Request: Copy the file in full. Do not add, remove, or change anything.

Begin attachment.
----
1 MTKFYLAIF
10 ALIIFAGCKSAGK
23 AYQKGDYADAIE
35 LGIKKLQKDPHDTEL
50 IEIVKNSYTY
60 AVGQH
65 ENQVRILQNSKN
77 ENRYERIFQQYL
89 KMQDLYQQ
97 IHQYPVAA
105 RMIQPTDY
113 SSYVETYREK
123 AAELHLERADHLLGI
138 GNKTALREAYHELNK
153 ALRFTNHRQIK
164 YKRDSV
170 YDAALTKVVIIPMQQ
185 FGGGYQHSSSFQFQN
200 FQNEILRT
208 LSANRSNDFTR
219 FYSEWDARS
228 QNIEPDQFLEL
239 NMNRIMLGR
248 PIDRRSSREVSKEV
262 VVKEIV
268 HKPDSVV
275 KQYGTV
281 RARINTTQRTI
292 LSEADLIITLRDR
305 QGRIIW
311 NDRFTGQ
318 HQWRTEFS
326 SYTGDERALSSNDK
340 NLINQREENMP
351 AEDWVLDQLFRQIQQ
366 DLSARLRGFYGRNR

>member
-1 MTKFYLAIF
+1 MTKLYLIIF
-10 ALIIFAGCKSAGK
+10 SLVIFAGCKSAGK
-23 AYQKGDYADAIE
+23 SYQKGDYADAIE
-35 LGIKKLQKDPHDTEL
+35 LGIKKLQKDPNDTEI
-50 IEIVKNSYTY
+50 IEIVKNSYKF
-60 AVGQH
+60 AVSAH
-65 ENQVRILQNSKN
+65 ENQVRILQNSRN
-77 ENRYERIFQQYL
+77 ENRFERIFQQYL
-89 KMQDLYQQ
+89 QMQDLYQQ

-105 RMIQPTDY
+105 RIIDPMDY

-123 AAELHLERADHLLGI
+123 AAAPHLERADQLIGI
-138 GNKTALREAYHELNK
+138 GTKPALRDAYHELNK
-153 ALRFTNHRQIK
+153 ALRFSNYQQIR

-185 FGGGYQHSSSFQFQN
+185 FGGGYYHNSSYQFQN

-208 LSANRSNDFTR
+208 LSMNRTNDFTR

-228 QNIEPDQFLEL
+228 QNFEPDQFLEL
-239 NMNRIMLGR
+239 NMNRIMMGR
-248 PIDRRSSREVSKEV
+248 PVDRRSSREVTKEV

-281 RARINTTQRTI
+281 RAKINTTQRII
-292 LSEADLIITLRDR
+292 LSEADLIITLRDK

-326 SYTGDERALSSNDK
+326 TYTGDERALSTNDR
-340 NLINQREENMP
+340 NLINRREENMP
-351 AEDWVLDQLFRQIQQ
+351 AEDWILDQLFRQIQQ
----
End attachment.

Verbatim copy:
1 MTKFYLAIF
10 ALIIFAGCKSAGK
23 AYQKGDYADAIE
35 LGIKKLQKDPHDTEL
50 IEIVKNSYTY
60 AVGQH
65 ENQVRILQNSKN
77 ENRYERIFQQYL
89 KMQDLYQQ
97 IHQYPVAA
105 RMIQPTDY
113 SSYVETYREK
123 AAELHLERADHLLGI
138 GNKTALREAYHELNK
153 ALRFTNHRQIK
164 YKRDSV
170 YDAALTKVVIIPMQQ
185 FGGGYQHSSSFQFQN
200 FQNEILRT
208 LSANRSNDFTR
219 FYSEWDARS
228 QNIEPDQFLEL
239 NMNRIMLGR
248 PIDRRSSREVSKEV
262 VVKEIV
268 HKPDSVV
275 KQYGTV
281 RARINTTQRTI
292 LSEADLIITLRDR
305 QGRIIW
311 NDRFTGQ
318 HQWRTEFS
326 SYTGDERALSSNDK
340 NLINQREENMP
351 AEDWVLDQLFRQIQQ
366 DLSARLRGFYGRNR

>member
-1 MTKFYLAIF
+1 MTKLYLIIF
-10 ALIIFAGCKSAGK
+10 SLVIFAGCKSAGK
-23 AYQKGDYADAIE
+23 SYQKGDYADAIE
-35 LGIKKLQKDPHDTEL
+35 LGIKKLQKDPNDTEI
-50 IEIVKNSYTY
+50 IEIVKNSYKF
-60 AVGQH
+60 AVSAH
-65 ENQVRILQNSKN
+65 ENQVRILQNSRN
-77 ENRYERIFQQYL
+77 ENRFERIFQQYL
-89 KMQDLYQQ
+89 QMQDLYQQ

-105 RMIQPTDY
+105 RIIDPMDY

-123 AAELHLERADHLLGI
+123 AAAPHLERADQLIGI
-138 GNKTALREAYHELNK
+138 GTKPALRDAYHELNK
-153 ALRFTNHRQIK
+153 ALRFSNYQQIR

-185 FGGGYQHSSSFQFQN
+185 FGGGYYHNSSYQFQN

-208 LSANRSNDFTR
+208 LSMNRTNDFTR

-228 QNIEPDQFLEL
+228 QNFEPDQFLEL
-239 NMNRIMLGR
+239 NMNRIMMGR
-248 PIDRRSSREVSKEV
+248 PVDRRSSREVTKEV

-281 RARINTTQRTI
+281 RAKINTTQRII
-292 LSEADLIITLRDR
+292 LSEADLIITLRDK

-326 SYTGDERALSSNDK
+326 TYTGDERALSTNDR
-340 NLINQREENMP
+340 NLINRREENMP
-351 AEDWVLDQLFRQIQQ
+351 AEDWILDQLFRQIQQ